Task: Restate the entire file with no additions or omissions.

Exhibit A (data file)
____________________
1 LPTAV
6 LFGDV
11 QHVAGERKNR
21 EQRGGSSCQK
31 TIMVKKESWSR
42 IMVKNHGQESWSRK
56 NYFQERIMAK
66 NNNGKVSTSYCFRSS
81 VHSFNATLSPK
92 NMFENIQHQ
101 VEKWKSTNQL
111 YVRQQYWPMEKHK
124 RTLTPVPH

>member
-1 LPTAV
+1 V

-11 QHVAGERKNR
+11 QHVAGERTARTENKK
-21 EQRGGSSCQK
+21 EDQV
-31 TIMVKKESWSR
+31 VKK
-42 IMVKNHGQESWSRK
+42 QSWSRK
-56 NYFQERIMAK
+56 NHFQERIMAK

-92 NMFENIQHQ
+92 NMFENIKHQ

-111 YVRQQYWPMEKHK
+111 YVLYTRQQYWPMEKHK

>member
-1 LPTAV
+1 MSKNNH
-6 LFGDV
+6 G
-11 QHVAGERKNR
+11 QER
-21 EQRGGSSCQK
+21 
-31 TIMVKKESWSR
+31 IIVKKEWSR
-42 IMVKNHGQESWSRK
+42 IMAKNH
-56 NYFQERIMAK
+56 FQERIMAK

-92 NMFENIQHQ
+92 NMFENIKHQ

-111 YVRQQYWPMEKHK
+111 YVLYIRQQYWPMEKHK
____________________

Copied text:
1 LPTAV
6 LFGDV
11 QHVAGERKNR
21 EQRGGSSCQK
31 TIMVKKESWSR
42 IMVKNHGQESWSRK
56 NYFQERIMAK
66 NNNGKVSTSYCFRSS
81 VHSFNATLSPK
92 NMFENIQHQ
101 VEKWKSTNQL
111 YVRQQYWPMEKHK
124 RTLTPVPH

>member
-1 LPTAV
+1 V

-11 QHVAGERKNR
+11 QHVAGERTARTENKK
-21 EQRGGSSCQK
+21 EDQV
-31 TIMVKKESWSR
+31 VKK
-42 IMVKNHGQESWSRK
+42 QSWSRK
-56 NYFQERIMAK
+56 NHFQERIMAK

-92 NMFENIQHQ
+92 NMFENIKHQ

-111 YVRQQYWPMEKHK
+111 YVLYTRQQYWPMEKHK

>member
-1 LPTAV
+1 MSKNNH
-6 LFGDV
+6 G
-11 QHVAGERKNR
+11 QER
-21 EQRGGSSCQK
+21 
-31 TIMVKKESWSR
+31 IIVKKEWSR
-42 IMVKNHGQESWSRK
+42 IMAKNH
-56 NYFQERIMAK
+56 FQERIMAK

-92 NMFENIQHQ
+92 NMFENIKHQ

-111 YVRQQYWPMEKHK
+111 YVLYIRQQYWPMEKHK